McCain Family Light Show Returns

Published 10:24 am Monday, December 11, 2023

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For most people who celebrate Christmas, the holiday starts in December. Raslan McCain starts celebrating in January. The creator of the McCain Lights show has grown over the years through his background in lighting, engineering and passion for his community. 

McCain has put on the show since 2017. He thought last year would be the final show because he expected to move. However, McCain was able to stay in his hometown of Valley and vowed to continue the show “until he can’t” anymore.

This year’s McCain Lights show is bigger and better than ever. The residential show has over 100,000 lights, 22 songs, and a new 35-foot tree. The tree, made of strings of lights, has always been the focal point of the show. McCain said he was able to get new equipment to make this year’s tree the largest one yet. He plans on making it taller each year.

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The lights are timed to a list of festive music. This year there are 22 songs in total. Watchers view the show from their car and turn on their radio station to see, and hear, how it all comes together. It is completely free. It runs from 6 p.m. to 11 p.m. ET from Monday to Thursday and 6 p.m. to midnight on Friday and Saturday. The show lasts one hour and is on a loop.

Popularity has continued to grow over the years, and this year McCain averages around 100 people a night. He cautions that it may take a while to get to the optimum spot for the lights, but the wait is worth it. 

McCain was in the lighting department at Southern Union State Community College, where he was a lighting engineer for two years. He then went on to Auburn where his electrical engineering training gave him the knowledge to put this show together. 

Most people may string some cords from their gutters, but McCain’s process is a little more intensive. He uses proprietary software to design each year’s show on his computer. He puts in all his props and sets that will be a part of the show, then proceeds to “paint the show.”

“You pretty much paint on the screen in time intervals. You tell the software ]hey, I want this to happen at this particular part of the song,’” McCain said.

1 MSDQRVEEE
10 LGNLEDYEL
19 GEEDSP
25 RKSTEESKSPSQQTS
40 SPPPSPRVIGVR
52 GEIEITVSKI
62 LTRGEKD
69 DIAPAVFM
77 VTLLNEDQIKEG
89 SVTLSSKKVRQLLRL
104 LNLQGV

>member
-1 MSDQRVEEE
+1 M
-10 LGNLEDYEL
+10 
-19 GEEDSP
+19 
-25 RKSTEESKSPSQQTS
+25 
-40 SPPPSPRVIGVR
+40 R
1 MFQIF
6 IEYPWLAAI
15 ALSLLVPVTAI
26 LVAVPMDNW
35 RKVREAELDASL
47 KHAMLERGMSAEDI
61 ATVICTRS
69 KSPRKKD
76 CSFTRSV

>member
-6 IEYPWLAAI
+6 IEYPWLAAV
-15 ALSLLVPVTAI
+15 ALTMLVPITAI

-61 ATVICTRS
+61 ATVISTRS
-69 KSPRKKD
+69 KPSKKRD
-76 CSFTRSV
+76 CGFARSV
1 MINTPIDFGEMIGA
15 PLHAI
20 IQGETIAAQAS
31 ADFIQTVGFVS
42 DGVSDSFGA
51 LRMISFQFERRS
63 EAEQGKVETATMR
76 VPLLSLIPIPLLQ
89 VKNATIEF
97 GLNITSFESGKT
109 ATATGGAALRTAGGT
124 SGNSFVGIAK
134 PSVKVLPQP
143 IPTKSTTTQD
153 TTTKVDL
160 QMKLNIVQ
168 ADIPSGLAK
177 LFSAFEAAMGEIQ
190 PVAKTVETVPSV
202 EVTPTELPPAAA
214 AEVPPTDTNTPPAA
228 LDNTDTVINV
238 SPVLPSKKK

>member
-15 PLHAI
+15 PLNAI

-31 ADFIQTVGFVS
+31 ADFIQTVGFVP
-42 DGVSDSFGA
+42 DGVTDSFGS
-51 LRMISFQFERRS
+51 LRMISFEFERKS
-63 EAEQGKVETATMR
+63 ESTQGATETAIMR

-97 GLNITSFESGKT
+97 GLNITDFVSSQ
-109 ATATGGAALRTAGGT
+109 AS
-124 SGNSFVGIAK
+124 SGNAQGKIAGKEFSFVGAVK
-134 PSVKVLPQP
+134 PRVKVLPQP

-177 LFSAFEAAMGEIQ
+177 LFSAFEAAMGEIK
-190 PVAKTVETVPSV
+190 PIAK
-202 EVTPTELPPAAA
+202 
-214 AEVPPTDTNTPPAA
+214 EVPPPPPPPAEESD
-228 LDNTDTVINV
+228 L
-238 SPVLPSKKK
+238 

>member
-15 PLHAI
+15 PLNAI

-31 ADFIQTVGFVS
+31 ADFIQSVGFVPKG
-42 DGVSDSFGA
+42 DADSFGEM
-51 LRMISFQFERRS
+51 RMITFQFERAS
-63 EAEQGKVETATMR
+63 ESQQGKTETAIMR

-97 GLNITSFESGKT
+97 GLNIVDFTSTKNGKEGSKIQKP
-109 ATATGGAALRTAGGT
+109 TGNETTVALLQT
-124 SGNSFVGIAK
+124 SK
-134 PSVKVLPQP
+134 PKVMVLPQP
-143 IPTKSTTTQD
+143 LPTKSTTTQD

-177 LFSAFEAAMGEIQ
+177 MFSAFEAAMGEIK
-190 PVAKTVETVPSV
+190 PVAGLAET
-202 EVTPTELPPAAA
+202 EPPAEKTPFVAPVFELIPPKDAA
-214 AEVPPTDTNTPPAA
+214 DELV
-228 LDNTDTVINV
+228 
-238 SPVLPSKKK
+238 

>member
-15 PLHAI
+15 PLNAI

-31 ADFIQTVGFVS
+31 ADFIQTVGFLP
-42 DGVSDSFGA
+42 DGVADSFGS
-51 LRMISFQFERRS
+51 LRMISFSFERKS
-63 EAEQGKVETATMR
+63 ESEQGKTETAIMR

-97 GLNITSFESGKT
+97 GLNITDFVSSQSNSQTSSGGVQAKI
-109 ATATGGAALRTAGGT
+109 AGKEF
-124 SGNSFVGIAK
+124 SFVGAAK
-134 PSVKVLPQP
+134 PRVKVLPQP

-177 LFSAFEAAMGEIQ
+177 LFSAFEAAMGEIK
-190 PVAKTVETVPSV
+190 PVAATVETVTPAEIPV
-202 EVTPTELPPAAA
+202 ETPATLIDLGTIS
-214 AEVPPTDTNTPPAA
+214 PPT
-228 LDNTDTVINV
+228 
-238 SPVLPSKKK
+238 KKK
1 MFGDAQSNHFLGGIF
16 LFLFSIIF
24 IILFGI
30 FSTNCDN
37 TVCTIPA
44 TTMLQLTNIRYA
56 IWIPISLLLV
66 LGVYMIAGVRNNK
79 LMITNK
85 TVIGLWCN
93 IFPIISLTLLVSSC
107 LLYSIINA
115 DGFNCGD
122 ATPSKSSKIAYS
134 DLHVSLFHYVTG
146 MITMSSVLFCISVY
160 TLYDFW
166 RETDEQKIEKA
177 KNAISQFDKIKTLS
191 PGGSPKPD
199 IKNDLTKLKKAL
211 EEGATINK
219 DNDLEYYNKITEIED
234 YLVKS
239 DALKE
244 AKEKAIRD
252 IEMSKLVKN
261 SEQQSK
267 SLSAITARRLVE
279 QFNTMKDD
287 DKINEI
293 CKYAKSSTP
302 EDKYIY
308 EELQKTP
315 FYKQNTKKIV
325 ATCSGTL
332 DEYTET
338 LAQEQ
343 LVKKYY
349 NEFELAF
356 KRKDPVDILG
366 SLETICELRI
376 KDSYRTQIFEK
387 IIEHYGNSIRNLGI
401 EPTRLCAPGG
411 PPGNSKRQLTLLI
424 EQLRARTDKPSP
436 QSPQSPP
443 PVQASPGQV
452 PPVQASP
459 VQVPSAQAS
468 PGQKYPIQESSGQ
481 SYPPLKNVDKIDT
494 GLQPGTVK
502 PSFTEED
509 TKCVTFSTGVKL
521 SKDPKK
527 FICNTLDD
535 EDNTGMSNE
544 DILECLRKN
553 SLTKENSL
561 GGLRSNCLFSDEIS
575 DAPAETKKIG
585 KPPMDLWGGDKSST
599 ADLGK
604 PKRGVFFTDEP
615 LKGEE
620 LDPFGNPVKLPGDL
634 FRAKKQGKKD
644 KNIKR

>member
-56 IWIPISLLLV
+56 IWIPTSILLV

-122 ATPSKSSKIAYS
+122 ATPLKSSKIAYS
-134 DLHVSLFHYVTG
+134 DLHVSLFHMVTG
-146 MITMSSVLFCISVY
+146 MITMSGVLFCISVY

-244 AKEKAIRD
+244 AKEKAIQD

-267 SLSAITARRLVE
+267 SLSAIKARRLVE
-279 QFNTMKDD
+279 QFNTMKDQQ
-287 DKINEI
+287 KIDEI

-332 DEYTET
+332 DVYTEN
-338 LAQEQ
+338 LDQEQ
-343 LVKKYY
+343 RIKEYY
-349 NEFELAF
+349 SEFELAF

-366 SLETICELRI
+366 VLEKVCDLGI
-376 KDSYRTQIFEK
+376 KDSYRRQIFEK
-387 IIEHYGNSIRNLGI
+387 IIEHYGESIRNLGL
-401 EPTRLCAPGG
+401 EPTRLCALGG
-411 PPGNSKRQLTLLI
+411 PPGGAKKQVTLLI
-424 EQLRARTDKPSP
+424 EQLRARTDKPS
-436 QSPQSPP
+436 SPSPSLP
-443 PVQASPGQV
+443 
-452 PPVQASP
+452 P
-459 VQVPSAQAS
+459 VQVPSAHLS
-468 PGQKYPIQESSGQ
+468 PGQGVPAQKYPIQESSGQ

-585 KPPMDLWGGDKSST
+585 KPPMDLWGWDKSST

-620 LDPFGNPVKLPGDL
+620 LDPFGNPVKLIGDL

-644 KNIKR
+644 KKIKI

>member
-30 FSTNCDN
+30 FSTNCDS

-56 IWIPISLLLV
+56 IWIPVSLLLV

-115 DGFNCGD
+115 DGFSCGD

He adds that his show is unique because he also paints his yard. This means in the software, he can tell where the light will shine on his yard. The yard reflects the light making it shine red, green, or any other color. So, McCain doesn’t just think about the color and timing of the lights, but how they react with the rest of the display.

He spends time throughout the year testing new props by hand-building all the displays and tinkering with the software until it is time to set up in November.

He has to set up the actual structures, then put the lights up, and finally wire everything to the computer. This year he had members of the community help him. He shouted out Allison Aikens, Bill Easel, Mike Humphrey, various neighbors, and his father and sister, Tim and Leah McCain. 

“I mean, there’s a lot of hours. But I mainly do it because I want to give the community something to look forward to during Christmas. The smiles you see, the comments over the years …that kind of drives me to want to do it every year,” McCain said. 

McCain asks people to check out and share the McCain Lights Facebook page. He doesn’t want anyone to miss the opportunity to see his best show yet. 

While he is unsure how long the show will run, McCain said it will be sometime after Christmas and before the new year. In January, he will begin preparing again. McCain said he is already really excited for people to see next year’s show.